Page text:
The use of ultrasound examinations, intrapartum fetal heart rate monitoring and beta-mimetic drugs in France

Authors

  • BEATRICE BLONDEL,

    1. Unité de Recherches Epidémiologiques sur la Mère et l'Enfant, INSERM, 16 Avenue Paul Vaillant-Couturier, 94807 Villejuif Cedex, France
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  • VIRGINTE RINGA,

    1. Unité de Recherches Epidémiologiques sur la Mère et l'Enfant, INSERM, 16 Avenue Paul Vaillant-Couturier, 94807 Villejuif Cedex, France
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  • GERARD BREART

    1. Unité de Recherches Epidémiologiques sur la Mère et l'Enfant, INSERM, 16 Avenue Paul Vaillant-Couturier, 94807 Villejuif Cedex, France
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Abstract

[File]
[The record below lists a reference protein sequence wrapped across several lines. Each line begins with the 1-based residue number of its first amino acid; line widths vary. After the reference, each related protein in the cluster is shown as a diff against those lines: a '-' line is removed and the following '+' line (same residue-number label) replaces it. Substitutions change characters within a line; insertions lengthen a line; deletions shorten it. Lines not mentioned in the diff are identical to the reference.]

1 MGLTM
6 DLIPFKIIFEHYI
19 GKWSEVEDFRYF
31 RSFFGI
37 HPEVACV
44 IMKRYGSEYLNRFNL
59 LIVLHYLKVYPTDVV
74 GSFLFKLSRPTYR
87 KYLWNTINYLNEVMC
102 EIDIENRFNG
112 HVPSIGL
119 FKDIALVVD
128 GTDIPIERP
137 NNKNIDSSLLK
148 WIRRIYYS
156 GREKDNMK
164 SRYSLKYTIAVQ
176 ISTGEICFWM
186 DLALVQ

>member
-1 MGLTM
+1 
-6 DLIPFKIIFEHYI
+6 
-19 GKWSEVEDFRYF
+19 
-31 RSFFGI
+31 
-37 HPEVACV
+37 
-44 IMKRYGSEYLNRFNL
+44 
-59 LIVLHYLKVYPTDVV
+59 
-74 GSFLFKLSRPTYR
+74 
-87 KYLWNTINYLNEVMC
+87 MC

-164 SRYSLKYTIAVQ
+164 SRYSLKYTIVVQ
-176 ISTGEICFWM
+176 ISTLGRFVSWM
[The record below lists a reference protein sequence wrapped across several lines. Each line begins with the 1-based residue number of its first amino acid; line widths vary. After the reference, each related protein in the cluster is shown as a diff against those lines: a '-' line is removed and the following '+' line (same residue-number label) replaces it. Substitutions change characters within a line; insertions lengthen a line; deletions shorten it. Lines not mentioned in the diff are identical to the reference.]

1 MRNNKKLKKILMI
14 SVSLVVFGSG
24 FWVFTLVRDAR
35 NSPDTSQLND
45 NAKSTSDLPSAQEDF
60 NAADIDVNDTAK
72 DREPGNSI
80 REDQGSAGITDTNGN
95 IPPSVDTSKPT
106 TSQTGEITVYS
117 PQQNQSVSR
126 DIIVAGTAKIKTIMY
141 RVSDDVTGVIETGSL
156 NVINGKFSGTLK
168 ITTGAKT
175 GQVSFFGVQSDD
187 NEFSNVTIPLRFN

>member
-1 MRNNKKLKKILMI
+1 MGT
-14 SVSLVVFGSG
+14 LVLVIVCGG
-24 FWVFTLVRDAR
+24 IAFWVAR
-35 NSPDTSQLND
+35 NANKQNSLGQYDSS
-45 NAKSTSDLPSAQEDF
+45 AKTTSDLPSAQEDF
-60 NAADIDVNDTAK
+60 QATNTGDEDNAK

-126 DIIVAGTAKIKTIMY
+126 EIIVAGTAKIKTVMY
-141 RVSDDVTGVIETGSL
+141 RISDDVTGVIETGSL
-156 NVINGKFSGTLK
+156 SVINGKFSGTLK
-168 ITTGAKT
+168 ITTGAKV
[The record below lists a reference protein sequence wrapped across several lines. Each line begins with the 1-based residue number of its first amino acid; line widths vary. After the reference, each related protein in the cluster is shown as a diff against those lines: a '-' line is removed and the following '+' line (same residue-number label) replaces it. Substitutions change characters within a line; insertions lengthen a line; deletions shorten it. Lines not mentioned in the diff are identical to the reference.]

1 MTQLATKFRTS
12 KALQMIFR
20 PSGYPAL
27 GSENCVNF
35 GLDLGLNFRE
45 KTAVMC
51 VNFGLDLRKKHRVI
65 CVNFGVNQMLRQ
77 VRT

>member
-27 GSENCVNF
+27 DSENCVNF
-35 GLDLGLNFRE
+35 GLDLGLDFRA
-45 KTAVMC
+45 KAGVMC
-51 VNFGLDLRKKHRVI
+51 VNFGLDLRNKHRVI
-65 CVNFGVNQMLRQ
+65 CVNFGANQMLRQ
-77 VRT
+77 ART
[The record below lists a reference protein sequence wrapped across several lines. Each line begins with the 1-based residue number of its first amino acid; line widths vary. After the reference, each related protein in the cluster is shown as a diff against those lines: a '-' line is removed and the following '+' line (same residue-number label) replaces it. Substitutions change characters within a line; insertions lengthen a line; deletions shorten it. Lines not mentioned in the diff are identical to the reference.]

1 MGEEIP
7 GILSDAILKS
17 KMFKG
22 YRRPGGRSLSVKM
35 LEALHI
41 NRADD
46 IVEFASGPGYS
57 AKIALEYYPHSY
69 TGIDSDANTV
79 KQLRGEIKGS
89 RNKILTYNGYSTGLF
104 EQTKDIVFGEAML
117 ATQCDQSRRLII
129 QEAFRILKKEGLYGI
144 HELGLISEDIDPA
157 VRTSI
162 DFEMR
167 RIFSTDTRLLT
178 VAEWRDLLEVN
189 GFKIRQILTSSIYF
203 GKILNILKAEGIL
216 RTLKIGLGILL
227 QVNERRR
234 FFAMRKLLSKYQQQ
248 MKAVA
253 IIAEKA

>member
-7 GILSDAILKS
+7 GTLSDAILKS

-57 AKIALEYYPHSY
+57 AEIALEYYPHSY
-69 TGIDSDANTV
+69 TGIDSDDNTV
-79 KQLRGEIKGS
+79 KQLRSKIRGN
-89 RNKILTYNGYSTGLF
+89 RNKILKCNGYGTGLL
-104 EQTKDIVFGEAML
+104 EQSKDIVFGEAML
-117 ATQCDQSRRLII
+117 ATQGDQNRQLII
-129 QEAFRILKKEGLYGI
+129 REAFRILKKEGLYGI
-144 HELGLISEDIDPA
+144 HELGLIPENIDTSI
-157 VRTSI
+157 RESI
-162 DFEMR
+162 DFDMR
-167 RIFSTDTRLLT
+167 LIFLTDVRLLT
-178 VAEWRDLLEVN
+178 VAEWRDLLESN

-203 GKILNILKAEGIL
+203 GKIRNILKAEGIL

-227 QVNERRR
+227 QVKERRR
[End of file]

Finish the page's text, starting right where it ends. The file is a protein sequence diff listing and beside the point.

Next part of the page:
Summary. We conducted a survey of French obstetricians to document their attitudes towards routine ultrasound, intrapartum fetal monitoring and beta-mimetics in 1987. A questionnaire was sent to 582 obstetricians or gynaecologists who were members of two French medical associations. The response rate was 85%. Of the respondents 92% prescribed two or three routine ultrasound examinations: only one doctor did not use electronic fetal monitoring and 99% of the respondents prescribed beta-mimetics to prevent preterm delivery. Some obstetricians reported a decrease in their use of ultrasound and more dramatically in the use of beta-mimetics. Side-effects were reported to be the major reason for the change in beta-mimetic use. Obstetricians who read English language journals were more likely to have reduced their use of ultrasound and beta-mimetics than those who read only French language journals.

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